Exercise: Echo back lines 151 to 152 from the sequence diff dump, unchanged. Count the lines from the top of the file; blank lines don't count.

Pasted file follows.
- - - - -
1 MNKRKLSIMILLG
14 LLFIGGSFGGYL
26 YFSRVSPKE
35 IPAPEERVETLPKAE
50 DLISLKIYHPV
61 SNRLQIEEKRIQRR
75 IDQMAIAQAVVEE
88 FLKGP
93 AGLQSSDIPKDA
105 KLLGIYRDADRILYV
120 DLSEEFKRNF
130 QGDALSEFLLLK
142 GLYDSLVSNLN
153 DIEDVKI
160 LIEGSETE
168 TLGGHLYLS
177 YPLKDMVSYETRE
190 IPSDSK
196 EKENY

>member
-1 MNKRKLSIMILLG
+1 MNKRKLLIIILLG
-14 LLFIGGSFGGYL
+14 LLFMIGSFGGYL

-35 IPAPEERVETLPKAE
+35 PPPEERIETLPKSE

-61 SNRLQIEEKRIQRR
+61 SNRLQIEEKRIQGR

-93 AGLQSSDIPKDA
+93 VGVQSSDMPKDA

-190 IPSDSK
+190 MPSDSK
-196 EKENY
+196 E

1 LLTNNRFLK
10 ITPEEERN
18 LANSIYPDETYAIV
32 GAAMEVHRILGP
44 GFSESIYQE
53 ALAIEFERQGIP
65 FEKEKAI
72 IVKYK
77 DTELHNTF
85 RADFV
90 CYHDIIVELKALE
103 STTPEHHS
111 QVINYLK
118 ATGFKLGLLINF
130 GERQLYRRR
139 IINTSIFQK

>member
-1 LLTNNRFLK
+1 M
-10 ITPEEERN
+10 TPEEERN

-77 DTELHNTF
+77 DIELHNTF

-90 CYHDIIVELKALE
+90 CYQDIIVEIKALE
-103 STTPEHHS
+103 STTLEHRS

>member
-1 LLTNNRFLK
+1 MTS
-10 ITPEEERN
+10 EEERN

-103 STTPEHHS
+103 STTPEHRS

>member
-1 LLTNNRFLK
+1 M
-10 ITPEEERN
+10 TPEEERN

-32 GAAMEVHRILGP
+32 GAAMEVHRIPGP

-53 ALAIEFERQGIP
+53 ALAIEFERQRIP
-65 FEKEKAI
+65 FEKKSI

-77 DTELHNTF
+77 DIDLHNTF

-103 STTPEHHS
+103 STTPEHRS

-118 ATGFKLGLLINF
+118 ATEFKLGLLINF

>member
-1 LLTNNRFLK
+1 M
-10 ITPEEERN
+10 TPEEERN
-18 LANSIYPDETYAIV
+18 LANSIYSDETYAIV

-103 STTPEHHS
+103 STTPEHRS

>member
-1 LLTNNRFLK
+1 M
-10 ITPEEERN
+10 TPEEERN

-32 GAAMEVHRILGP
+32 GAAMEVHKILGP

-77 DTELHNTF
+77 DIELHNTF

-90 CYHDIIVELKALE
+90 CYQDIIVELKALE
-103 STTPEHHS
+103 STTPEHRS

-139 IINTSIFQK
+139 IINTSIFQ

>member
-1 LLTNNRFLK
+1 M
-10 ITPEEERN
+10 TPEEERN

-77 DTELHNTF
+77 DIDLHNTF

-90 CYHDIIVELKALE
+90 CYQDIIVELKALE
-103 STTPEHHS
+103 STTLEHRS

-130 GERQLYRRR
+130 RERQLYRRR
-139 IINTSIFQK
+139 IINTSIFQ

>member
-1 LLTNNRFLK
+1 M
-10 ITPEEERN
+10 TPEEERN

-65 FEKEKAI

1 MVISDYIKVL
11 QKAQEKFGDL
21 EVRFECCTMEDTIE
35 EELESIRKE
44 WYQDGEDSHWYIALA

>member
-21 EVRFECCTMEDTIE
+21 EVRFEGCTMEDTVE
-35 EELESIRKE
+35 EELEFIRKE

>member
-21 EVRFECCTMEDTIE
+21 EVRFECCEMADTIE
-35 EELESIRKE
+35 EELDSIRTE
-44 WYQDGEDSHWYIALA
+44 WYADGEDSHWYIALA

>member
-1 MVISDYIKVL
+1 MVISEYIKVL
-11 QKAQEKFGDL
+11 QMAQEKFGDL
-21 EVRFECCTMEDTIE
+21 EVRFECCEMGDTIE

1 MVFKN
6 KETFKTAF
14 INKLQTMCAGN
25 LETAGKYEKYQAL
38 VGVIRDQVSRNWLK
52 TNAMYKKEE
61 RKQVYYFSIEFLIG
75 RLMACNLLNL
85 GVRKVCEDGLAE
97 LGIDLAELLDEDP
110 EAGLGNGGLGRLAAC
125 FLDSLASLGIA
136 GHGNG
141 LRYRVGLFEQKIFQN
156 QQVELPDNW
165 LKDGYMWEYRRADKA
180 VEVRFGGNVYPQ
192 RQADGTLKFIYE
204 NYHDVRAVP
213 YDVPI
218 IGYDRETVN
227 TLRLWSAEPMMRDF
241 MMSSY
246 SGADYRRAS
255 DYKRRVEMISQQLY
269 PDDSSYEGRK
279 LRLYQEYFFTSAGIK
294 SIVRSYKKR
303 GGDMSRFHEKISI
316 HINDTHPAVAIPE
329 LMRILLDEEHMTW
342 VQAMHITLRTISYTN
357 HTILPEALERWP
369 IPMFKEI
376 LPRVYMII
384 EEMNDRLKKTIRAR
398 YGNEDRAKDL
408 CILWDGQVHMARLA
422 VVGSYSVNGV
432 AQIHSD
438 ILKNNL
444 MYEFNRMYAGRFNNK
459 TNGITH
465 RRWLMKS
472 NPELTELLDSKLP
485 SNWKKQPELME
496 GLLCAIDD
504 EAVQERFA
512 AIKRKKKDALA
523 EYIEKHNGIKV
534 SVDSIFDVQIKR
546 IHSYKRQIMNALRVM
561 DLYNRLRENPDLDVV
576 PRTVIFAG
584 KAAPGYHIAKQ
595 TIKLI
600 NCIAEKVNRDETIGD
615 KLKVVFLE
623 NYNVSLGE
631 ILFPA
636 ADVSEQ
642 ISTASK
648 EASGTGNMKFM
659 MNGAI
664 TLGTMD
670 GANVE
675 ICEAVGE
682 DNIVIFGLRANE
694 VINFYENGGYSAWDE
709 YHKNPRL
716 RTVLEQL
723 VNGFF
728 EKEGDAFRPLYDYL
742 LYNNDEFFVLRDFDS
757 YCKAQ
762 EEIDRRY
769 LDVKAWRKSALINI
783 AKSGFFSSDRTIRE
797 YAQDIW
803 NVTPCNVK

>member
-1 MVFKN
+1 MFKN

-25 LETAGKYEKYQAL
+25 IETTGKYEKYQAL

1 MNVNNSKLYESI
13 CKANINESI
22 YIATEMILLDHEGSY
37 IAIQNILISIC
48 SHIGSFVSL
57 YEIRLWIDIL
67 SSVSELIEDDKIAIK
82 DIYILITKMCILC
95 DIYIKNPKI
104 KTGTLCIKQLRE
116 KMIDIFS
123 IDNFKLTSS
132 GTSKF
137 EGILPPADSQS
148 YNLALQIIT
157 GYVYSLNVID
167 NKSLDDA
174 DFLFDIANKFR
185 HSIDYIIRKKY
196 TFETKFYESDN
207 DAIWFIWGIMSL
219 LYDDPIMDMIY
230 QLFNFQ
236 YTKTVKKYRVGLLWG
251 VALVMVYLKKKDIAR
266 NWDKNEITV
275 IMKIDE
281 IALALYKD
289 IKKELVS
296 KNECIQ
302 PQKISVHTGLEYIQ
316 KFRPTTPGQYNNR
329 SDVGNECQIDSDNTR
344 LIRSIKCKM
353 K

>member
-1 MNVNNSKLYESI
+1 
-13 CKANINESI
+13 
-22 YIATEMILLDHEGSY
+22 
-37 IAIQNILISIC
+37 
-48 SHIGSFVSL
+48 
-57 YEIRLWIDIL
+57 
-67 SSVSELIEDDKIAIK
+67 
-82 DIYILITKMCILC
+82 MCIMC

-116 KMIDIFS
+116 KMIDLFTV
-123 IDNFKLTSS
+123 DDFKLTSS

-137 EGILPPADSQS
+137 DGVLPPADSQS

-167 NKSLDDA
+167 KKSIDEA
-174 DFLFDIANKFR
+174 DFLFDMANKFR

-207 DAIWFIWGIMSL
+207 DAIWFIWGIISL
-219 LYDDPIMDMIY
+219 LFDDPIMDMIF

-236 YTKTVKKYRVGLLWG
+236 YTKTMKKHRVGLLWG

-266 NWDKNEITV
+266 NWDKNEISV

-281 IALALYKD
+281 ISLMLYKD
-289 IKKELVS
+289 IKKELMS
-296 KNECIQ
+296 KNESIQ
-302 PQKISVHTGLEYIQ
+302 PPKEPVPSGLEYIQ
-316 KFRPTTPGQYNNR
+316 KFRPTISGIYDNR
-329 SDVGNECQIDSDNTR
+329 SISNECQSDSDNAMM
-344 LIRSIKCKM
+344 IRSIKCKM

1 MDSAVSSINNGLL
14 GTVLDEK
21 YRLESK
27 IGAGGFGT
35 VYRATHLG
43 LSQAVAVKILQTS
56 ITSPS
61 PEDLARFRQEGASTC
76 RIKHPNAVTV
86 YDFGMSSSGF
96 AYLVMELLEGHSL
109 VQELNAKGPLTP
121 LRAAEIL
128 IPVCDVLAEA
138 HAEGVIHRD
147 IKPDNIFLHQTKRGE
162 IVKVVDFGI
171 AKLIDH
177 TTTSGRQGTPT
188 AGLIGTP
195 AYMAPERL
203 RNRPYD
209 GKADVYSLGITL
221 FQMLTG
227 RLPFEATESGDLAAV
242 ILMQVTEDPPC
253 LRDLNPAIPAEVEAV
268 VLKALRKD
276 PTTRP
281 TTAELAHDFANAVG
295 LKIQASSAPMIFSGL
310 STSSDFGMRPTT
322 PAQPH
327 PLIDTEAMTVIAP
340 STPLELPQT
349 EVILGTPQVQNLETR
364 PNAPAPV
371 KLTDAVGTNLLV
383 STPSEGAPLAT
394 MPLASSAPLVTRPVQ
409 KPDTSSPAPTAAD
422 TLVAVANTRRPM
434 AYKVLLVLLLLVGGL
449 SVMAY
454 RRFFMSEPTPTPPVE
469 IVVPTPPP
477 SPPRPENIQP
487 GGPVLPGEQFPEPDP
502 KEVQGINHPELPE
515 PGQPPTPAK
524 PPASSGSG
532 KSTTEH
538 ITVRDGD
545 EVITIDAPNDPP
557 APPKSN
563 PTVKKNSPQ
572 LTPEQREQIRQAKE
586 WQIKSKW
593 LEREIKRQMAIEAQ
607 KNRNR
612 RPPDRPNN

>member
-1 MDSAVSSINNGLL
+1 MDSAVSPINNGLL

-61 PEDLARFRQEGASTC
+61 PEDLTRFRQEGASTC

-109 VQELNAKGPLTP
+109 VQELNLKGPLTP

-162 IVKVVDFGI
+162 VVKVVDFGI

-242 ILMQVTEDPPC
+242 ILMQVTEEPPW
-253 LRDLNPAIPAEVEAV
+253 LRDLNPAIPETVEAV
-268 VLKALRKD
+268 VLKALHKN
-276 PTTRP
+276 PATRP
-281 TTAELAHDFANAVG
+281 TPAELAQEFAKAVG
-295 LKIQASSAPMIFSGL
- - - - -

-11 QKAQEKFGDL
+11 QMAQEKFGDL